Oil prices yesterday recorded the largest monthly decline since March, as markets feared that a new wave of the pandemic in the U.S. and Europe could further reduce global demand.
In this gloomy international context, the national economic outlook is likely to become even more uncertain, given our country’s heavy dependence on fluctuations in hydrocarbon export revenues.
Brent crude oil, which had been hovering above $40 a barrel in recent months, has dropped sharply in just a few days of trading, which could undermine the forecasts included in the 2021 budget bill (PLF-2021), based on an average reference price of $40 a barrel.
The second episode of reconfinement, which is taking place across the major economies, could seriously undermine the stability of the black gold markets, in the wake of negative oil quotations – as already happened last spring, in the first wave of Covid-19 – and once again bring, on a global level, a series of disastrous economic consequences, whose repercussions could be very hard for our country.
While the price of Brent crude is around 37/38 dollars this week, the 2021 finance bill, currently on the desk of the Finance Committee of the National People’s Congress (APN), expects the reference price of a barrel of oil to stabilize at 40 dollars for the period 2021-2023, with the stability of market prices but with a deviation of five (+5) dollars per barrel from the price of a barrel expected to be 45 dollars during the same period.
According to the same forecasts, oil revenues are expected to reach, during the period 2021-2023, $23.21 billion in 2021, $28.68 billion in 2022 and $26.45 billion in 2023, based on 45 dollars/barrel as the market price for a barrel of Sahara Blend crude oil during the projection period.
The PLF-2021 also forecasts a decline in the exchange rate of the Algerian dinar (DA) against the US dollar (USD), where the annual average should reach 142.20 DA/USD in 2021, 149.31 DA/USD in 2022 and 156.78 DA/USD in 2023.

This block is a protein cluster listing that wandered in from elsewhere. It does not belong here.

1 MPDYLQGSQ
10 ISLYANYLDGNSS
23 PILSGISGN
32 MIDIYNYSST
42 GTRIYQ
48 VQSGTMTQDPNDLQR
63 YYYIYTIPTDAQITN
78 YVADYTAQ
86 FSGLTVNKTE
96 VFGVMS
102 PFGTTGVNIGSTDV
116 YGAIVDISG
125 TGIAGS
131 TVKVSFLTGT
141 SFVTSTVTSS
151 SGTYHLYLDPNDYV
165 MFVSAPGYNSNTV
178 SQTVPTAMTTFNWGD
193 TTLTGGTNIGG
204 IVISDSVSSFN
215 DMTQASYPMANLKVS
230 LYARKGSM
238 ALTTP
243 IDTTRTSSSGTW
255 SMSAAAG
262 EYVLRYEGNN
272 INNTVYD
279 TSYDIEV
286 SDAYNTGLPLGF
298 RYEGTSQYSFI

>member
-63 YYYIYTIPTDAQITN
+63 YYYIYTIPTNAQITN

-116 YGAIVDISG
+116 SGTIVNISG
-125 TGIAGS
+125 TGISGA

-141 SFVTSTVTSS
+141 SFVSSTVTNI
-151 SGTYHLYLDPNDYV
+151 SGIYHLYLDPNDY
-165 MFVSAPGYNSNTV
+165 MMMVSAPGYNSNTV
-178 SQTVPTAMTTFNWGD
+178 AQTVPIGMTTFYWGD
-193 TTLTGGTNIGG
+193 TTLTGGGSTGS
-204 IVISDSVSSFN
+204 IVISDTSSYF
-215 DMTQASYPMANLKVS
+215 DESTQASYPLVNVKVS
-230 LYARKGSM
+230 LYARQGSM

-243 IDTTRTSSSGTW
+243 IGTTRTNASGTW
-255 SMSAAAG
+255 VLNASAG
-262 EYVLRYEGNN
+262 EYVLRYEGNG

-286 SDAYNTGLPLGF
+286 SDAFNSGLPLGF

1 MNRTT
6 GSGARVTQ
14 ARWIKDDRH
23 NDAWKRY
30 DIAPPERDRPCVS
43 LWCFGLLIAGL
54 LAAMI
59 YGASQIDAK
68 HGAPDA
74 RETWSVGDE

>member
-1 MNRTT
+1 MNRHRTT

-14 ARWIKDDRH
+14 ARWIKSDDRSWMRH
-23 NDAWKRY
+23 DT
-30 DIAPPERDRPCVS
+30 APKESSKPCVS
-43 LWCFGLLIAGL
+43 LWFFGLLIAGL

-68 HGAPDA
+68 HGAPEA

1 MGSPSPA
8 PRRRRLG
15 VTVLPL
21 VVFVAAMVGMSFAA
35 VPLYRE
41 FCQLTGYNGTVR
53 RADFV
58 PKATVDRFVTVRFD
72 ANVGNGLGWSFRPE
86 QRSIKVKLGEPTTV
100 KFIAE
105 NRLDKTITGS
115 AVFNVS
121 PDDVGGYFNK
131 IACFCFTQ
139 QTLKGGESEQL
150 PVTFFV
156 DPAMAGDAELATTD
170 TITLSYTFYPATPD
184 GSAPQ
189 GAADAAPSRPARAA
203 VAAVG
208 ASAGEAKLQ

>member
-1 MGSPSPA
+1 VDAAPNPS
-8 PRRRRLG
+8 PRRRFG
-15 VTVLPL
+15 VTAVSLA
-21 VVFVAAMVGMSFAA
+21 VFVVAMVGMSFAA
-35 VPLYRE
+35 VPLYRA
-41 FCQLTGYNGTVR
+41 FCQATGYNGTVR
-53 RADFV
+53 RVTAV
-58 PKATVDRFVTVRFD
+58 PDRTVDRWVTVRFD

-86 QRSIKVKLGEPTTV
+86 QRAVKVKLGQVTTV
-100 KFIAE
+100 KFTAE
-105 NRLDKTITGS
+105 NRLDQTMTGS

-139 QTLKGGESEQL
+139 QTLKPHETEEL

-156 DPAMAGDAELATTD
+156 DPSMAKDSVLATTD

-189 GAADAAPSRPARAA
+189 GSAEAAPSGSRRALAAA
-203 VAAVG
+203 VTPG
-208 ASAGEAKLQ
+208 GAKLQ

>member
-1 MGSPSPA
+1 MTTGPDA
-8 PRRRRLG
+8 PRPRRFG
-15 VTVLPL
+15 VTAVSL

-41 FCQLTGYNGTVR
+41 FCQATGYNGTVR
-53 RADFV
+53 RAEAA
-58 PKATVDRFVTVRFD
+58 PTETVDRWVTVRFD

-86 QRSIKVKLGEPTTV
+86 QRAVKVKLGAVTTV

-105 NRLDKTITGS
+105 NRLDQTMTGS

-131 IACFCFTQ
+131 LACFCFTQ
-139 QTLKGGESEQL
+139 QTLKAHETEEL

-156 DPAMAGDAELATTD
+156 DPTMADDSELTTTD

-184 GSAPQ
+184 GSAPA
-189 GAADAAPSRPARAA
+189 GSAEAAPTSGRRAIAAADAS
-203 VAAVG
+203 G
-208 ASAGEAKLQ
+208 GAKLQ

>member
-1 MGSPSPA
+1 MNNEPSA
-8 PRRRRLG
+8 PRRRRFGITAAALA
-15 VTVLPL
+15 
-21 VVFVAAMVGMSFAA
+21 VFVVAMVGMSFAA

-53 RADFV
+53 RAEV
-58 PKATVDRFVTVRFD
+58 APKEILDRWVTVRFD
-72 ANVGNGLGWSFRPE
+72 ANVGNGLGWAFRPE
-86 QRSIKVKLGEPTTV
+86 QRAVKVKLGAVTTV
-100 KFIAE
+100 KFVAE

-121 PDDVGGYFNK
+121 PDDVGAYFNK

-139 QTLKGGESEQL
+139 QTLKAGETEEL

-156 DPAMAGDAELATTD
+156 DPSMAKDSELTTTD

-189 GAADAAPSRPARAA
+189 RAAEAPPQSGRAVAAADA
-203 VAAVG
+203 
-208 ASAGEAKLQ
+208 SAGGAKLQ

The bad news on the oil front is piling up as the national oil company Sonatrach has already recorded losses of 10 billion dollars, during the first 9 months of the current year, in the wake of the global health pandemic. Sonatrach’s exports have thus fallen by 41%, until the end of September, compared to the same period in 2019.
Tight margin of maneuver for Opep
In this difficult oil context, the mitigation of the harmful economic effects can only come from Opep+. The latter will probably be obliged to postpone the planned reduction of its reductions, in view of the deterioration of the market situation, but things will not be so easy for the alliance, which has been trying to regulate the market for months.
While its meeting is scheduled for the end of November and speculation is running high that production restrictions will inevitably be renewed as early as January 2021, in a context of sluggish demand, there are indications of a possible slump on the part of some exporters.
The current cuts are indeed weighing heavily on the economies of the producing countries, which, according to a Reuters report, has given rise in recent days to rumors that three of OPEC’s largest producers may disagree about extending the current cuts to next year.
Iraq, the United Arab Emirates (UAE) and Kuwait – OPEC’s largest producers behind Saudi Arabia – would not be particularly inclined to support a postponement of the 7.7 million barrels per day (bpd) cuts, as the cuts are too large for their economies and restrictive of their budget revenues.